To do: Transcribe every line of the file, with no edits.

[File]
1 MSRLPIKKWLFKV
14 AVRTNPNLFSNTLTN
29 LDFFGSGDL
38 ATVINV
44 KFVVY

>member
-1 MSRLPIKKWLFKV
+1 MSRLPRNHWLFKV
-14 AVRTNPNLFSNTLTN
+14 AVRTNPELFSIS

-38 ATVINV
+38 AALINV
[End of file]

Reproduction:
1 MSRLPIKKWLFKV
14 AVRTNPNLFSNTLTN
29 LDFFGSGDL
38 ATVINV
44 KFVVY

>member
-1 MSRLPIKKWLFKV
+1 MSRLPRNHWLFKV
-14 AVRTNPNLFSNTLTN
+14 AVRTNPELFSIS

-38 ATVINV
+38 AALINV